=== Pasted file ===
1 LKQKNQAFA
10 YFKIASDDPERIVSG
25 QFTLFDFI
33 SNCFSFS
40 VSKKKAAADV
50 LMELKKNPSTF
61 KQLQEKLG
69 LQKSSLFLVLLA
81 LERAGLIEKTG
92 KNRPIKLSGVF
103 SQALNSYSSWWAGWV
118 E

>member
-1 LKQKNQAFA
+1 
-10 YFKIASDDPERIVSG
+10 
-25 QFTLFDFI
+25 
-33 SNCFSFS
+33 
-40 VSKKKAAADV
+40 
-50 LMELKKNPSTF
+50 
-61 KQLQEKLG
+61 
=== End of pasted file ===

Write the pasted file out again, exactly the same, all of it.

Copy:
1 LKQKNQAFA
10 YFKIASDDPERIVSG
25 QFTLFDFI
33 SNCFSFS
40 VSKKKAAADV
50 LMELKKNPSTF
61 KQLQEKLG
69 LQKSSLFLVLLA
81 LERAGLIEKTG
92 KNRPIKLSGVF
103 SQALNSYSSWWAGWV
118 E

>member
-1 LKQKNQAFA
+1 
-10 YFKIASDDPERIVSG
+10 
-25 QFTLFDFI
+25 
-33 SNCFSFS
+33 
-40 VSKKKAAADV
+40 
-50 LMELKKNPSTF
+50 
-61 KQLQEKLG
+61 